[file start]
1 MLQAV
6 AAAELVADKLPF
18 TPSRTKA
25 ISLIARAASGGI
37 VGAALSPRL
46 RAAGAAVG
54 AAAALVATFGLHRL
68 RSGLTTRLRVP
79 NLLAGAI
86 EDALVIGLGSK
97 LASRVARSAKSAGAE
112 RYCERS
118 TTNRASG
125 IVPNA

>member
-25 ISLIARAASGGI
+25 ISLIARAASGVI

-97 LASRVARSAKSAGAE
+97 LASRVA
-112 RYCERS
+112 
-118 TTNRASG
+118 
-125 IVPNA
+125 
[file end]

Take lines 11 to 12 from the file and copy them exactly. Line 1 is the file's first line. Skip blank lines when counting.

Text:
97 LASRVARSAKSAGAE
112 RYCERS